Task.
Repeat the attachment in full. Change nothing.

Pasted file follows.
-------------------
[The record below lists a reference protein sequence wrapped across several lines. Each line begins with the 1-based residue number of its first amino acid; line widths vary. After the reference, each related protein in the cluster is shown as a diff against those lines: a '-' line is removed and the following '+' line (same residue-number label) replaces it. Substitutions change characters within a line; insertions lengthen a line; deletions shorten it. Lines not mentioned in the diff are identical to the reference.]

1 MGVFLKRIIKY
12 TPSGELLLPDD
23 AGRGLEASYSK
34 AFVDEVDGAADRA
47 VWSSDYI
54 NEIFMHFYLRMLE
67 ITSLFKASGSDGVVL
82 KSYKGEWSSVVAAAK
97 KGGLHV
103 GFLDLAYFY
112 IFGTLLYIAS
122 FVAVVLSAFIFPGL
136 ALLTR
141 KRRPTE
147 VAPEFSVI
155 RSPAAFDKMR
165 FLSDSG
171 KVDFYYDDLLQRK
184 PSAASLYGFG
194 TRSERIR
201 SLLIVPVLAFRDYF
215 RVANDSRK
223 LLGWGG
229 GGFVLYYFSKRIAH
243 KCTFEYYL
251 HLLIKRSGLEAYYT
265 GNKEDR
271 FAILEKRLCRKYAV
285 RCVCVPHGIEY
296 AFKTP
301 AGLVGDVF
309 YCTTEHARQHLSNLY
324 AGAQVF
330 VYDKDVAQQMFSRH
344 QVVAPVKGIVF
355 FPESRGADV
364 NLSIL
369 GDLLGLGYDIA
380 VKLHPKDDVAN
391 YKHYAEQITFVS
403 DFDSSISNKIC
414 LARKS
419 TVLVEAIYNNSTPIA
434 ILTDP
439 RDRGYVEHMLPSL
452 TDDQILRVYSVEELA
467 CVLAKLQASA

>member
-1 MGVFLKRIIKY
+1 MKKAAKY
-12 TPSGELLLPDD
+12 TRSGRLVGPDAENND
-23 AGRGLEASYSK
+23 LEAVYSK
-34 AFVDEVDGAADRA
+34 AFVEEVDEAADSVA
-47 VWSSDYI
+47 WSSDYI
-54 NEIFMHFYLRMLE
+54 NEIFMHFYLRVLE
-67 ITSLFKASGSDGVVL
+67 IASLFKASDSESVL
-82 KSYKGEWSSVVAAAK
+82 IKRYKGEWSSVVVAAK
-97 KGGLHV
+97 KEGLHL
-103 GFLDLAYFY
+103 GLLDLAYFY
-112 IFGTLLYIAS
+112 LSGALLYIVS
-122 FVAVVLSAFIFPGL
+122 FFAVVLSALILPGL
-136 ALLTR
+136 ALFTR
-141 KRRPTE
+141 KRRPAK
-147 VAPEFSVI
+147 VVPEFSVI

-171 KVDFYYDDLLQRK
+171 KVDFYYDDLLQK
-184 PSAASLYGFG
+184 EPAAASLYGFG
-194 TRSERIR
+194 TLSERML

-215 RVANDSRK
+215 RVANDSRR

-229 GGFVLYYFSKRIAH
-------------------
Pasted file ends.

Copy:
[The record below lists a reference protein sequence wrapped across several lines. Each line begins with the 1-based residue number of its first amino acid; line widths vary. After the reference, each related protein in the cluster is shown as a diff against those lines: a '-' line is removed and the following '+' line (same residue-number label) replaces it. Substitutions change characters within a line; insertions lengthen a line; deletions shorten it. Lines not mentioned in the diff are identical to the reference.]

1 MGVFLKRIIKY
12 TPSGELLLPDD
23 AGRGLEASYSK
34 AFVDEVDGAADRA
47 VWSSDYI
54 NEIFMHFYLRMLE
67 ITSLFKASGSDGVVL
82 KSYKGEWSSVVAAAK
97 KGGLHV
103 GFLDLAYFY
112 IFGTLLYIAS
122 FVAVVLSAFIFPGL
136 ALLTR
141 KRRPTE
147 VAPEFSVI
155 RSPAAFDKMR
165 FLSDSG
171 KVDFYYDDLLQRK
184 PSAASLYGFG
194 TRSERIR
201 SLLIVPVLAFRDYF
215 RVANDSRK
223 LLGWGG
229 GGFVLYYFSKRIAH
243 KCTFEYYL
251 HLLIKRSGLEAYYT
265 GNKEDR
271 FAILEKRLCRKYAV
285 RCVCVPHGIEY
296 AFKTP
301 AGLVGDVF
309 YCTTEHARQHLSNLY
324 AGAQVF
330 VYDKDVAQQMFSRH
344 QVVAPVKGIVF
355 FPESRGADV
364 NLSIL
369 GDLLGLGYDIA
380 VKLHPKDDVAN
391 YKHYAEQITFVS
403 DFDSSISNKIC
414 LARKS
419 TVLVEAIYNNSTPIA
434 ILTDP
439 RDRGYVEHMLPSL
452 TDDQILRVYSVEELA
467 CVLAKLQASA

>member
-1 MGVFLKRIIKY
+1 MKKAAKY
-12 TPSGELLLPDD
+12 TRSGRLVGPDAENND
-23 AGRGLEASYSK
+23 LEAVYSK
-34 AFVDEVDGAADRA
+34 AFVEEVDEAADSVA
-47 VWSSDYI
+47 WSSDYI
-54 NEIFMHFYLRMLE
+54 NEIFMHFYLRVLE
-67 ITSLFKASGSDGVVL
+67 IASLFKASDSESVL
-82 KSYKGEWSSVVAAAK
+82 IKRYKGEWSSVVVAAK
-97 KGGLHV
+97 KEGLHL
-103 GFLDLAYFY
+103 GLLDLAYFY
-112 IFGTLLYIAS
+112 LSGALLYIVS
-122 FVAVVLSAFIFPGL
+122 FFAVVLSALILPGL
-136 ALLTR
+136 ALFTR
-141 KRRPTE
+141 KRRPAK
-147 VAPEFSVI
+147 VVPEFSVI

-171 KVDFYYDDLLQRK
+171 KVDFYYDDLLQK
-184 PSAASLYGFG
+184 EPAAASLYGFG
-194 TRSERIR
+194 TLSERML

-215 RVANDSRK
+215 RVANDSRR

-229 GGFVLYYFSKRIAH